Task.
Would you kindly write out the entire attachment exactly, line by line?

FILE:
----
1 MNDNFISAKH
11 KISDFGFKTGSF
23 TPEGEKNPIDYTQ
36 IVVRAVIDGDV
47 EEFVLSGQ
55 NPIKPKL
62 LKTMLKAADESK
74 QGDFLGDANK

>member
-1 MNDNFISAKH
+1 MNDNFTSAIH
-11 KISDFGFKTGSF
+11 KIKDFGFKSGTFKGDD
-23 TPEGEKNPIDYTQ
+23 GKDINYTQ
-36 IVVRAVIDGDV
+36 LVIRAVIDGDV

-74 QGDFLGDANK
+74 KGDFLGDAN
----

1 MNDNFISAKH
11 KISDFGFKTGSF
23 TPEGEKNPIDYTQ
36 IVVRAVIDGDV
47 EEFVLSGQ
55 NPIKPKL
62 LKTMLKAADESK
74 QGDFLGDANK

>member
-1 MNDNFISAKH
+1 MNDNFTSAIH
-11 KISDFGFKTGSF
+11 KIKDFGFKSGTFKGDD
-23 TPEGEKNPIDYTQ
+23 GKDINYTQ
-36 IVVRAVIDGDV
+36 LVIRAVIDGDV

-74 QGDFLGDANK
+74 KGDFLGDAN